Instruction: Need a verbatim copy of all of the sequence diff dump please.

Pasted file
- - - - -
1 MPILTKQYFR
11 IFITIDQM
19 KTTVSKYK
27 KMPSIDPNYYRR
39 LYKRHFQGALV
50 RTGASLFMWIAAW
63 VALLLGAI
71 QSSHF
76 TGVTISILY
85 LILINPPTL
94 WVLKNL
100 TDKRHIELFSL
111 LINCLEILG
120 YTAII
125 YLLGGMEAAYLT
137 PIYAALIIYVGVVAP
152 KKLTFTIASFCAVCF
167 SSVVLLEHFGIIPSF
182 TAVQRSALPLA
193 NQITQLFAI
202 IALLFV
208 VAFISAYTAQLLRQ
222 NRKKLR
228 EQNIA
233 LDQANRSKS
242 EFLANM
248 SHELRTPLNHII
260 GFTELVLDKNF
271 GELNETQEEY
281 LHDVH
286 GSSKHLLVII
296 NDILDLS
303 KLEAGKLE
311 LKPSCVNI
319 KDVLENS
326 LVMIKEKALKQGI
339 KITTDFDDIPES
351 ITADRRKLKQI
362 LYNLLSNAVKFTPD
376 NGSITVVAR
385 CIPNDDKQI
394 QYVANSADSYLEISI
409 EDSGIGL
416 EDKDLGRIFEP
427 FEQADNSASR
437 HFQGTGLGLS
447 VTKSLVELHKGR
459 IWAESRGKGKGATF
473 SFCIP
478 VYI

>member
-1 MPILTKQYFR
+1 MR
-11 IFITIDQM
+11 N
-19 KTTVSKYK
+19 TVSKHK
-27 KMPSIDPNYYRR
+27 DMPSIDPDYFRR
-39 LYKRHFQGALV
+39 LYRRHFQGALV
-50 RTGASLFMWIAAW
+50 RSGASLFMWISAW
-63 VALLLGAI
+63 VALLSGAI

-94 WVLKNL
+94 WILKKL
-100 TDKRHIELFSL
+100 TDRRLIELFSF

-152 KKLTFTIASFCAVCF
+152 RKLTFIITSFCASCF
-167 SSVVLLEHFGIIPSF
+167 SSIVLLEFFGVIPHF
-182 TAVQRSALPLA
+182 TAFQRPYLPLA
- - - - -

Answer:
1 MPILTKQYFR
11 IFITIDQM
19 KTTVSKYK
27 KMPSIDPNYYRR
39 LYKRHFQGALV
50 RTGASLFMWIAAW
63 VALLLGAI
71 QSSHF
76 TGVTISILY
85 LILINPPTL
94 WVLKNL
100 TDKRHIELFSL
111 LINCLEILG
120 YTAII
125 YLLGGMEAAYLT
137 PIYAALIIYVGVVAP
152 KKLTFTIASFCAVCF
167 SSVVLLEHFGIIPSF
182 TAVQRSALPLA
193 NQITQLFAI
202 IALLFV
208 VAFISAYTAQLLRQ
222 NRKKLR
228 EQNIA
233 LDQANRSKS
242 EFLANM
248 SHELRTPLNHII
260 GFTELVLDKNF
271 GELNETQEEY
281 LHDVH
286 GSSKHLLVII
296 NDILDLS
303 KLEAGKLE
311 LKPSCVNI
319 KDVLENS
326 LVMIKEKALKQGI
339 KITTDFDDIPES
351 ITADRRKLKQI
362 LYNLLSNAVKFTPD
376 NGSITVVAR
385 CIPNDDKQI
394 QYVANSADSYLEISI
409 EDSGIGL
416 EDKDLGRIFEP
427 FEQADNSASR
437 HFQGTGLGLS
447 VTKSLVELHKGR
459 IWAESRGKGKGATF
473 SFCIP
478 VYI

>member
-1 MPILTKQYFR
+1 MR
-11 IFITIDQM
+11 N
-19 KTTVSKYK
+19 TVSKHK
-27 KMPSIDPNYYRR
+27 DMPSIDPDYFRR
-39 LYKRHFQGALV
+39 LYRRHFQGALV
-50 RTGASLFMWIAAW
+50 RSGASLFMWISAW
-63 VALLLGAI
+63 VALLSGAI

-94 WVLKNL
+94 WILKKL
-100 TDKRHIELFSL
+100 TDRRLIELFSF

-152 KKLTFTIASFCAVCF
+152 RKLTFIITSFCASCF
-167 SSVVLLEHFGIIPSF
+167 SSIVLLEFFGVIPHF
-182 TAVQRSALPLA
+182 TAFQRPYLPLA